The Persecuted Church: South Sudan

It’s been little noted in the American press that the UN has finally managed to obtain independence for South Sudan, the portion of Sudan occupied primarily by Christians. The remaining portion of the Sudan is occupied largely by Muslims. The goal of the partition of Sudan is to prevent the continuing genocide by the Muslims against the Christians.

Despite brutal persecution, the gospel is prevailing, according to The Voice of the Martyrs website

Persecution of the Church has been most intense since 1985. Deliberate attempts to eliminate a viable Christian presence are extreme and include bombing of Sunday church services; destruction of churches, hospitals, schools, mission bases and Christian villages; massacres and mutilation; and murder of pastors and leaders. Persecution has been especially severe in the Nuba Mountains. Whole areas have been laid waste and lands seized and given to Arabized northerners. Despite this, the number of Christians is growing—from 1.6 million in 1980 to 11 million in 2010.

The Christians who live in the north are fearful for their lives, and so many are fleeing to the relative safety of the south. But Ugandan and Sudanese forces continue to push into South Sudan to torture and kill Christians.

Grace Magazine reports,

Since 1983 alone, more than two million people have been killed and another 5 million displaced by the war and the famine in the south that has resulted from the Government’s scorched earth policy. The Government of Sudan is now receiving about $1 million a day in revenue from their oil fields and this has led to a doubling in military expenditure. Attacks from helicopter gunships on churches, schools and clinics are commonplace. Aerial bombing consists of massive shrapnel filled bombs being manually rolled out of the back of Antanov planes flying at high altitude. According to Amnesty International, “The civilian population living in oil fields and surrounding areas has been   deliberately targeted for massive human rights abuses – forced displacement, aerial bombardments, strafing villages from helicopter gunships, unlawful killings, torture including rape and abduction……Male villagers were killed in mass executions; women and children were nailed to trees with iron spikes…..soldiers slit the throats of children and male civilians who had been interrogated by hammering nails into their foreheads.”

And the result – a church that is growing fast and a people who are radiant in their faith and proving, again and again, the faithfulness of God to his people. It is probable that more Muslims are coming to faith in Christ in Sudan than anywhere else. Twenty years ago, Christians made up 5% of the total population – today the figure is around 20%. Twenty years ago, the Africa Inland Church had about a dozen churches, whereas today it numbers around 150.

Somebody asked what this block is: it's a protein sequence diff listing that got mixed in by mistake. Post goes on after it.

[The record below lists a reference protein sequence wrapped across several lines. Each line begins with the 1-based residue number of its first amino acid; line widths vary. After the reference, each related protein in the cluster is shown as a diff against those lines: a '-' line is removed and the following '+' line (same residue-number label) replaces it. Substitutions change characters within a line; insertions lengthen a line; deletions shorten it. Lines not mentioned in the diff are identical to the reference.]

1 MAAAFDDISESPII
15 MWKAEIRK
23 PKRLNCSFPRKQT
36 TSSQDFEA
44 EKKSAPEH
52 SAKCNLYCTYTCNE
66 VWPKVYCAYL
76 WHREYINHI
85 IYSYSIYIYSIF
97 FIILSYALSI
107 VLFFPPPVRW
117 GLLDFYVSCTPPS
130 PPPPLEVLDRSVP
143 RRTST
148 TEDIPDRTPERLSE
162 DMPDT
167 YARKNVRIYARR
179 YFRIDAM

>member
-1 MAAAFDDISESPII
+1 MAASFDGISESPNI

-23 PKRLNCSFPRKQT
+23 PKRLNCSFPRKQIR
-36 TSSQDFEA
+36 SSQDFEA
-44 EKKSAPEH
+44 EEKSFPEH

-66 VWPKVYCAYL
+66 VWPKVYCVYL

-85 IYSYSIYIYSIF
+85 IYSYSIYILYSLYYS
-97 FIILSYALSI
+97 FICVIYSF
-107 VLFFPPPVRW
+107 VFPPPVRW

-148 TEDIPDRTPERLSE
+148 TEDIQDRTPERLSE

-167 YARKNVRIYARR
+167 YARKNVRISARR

Compass Direct News reports,

Christians in the area said they are still traumatized as result of the atrocities committed against them by Sudan security forces and militias loyal to the government military. Sources in Sudan said Christians are calling their brothers and sisters worldwide to pray for the crisis in South Kordofan.

“The situation is critical – we need other Christians to fast and pray for us,” said one source.


I know that to the Western mind prayer seems inadequate, but I can think of no other explanation for the rapid growth of Christianity in a land suffering such horrible persecution. Pray for the persecuted church everywhere, especially in the Sudan.


About Jay F Guin

My name is Jay Guin, and I’m a retired elder. I wrote The Holy Spirit and Revolutionary Grace about 18 years ago. I’ve spoken at the Pepperdine, Lipscomb, ACU, Harding, and Tulsa lectureships and at ElderLink. My wife’s name is Denise, and I have four sons, Chris, Jonathan, Tyler, and Philip. I have two grandchildren. And I practice law.
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3 Responses to The Persecuted Church: South Sudan

  1. David Guin says:

    Thank you for raising awareness about the continuing fallout from five decades of genocide, child trafficking and other atrocities in Sudan. It is so easy to get caught up in debates over fine points of doctrine or practice, but loving our neighbors should be beyond dispute.

    To learn more about Sudan and the work of very brave Christians who have stepped into the most war torn areas to rescue orphaned and trafficked children and spread the love of Christ, I encourage all to go to Even more, financially adopt a child (or several children).

  2. David Johnson says:

    “The blood of the martyrs is the seed of the church.”


  3. Sam says:

    There is another work in South Darfur that comes from Rest. Mvmt. backgrounds. It’s overseen by a friend of mine, Tom Killian. Please check it out at

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